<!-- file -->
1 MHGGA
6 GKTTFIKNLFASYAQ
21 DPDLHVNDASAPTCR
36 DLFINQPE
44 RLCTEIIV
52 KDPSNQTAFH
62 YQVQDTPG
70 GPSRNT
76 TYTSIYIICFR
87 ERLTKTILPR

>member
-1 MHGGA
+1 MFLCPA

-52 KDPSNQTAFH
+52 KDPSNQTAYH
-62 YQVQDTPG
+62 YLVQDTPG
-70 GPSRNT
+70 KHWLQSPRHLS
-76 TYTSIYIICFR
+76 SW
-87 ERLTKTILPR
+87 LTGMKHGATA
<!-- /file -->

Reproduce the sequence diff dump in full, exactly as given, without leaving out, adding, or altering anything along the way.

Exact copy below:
1 MHGGA
6 GKTTFIKNLFASYAQ
21 DPDLHVNDASAPTCR
36 DLFINQPE
44 RLCTEIIV
52 KDPSNQTAFH
62 YQVQDTPG
70 GPSRNT
76 TYTSIYIICFR
87 ERLTKTILPR

>member
-1 MHGGA
+1 MFLCPA

-52 KDPSNQTAFH
+52 KDPSNQTAYH
-62 YQVQDTPG
+62 YLVQDTPG
-70 GPSRNT
+70 KHWLQSPRHLS
-76 TYTSIYIICFR
+76 SW
-87 ERLTKTILPR
+87 LTGMKHGATA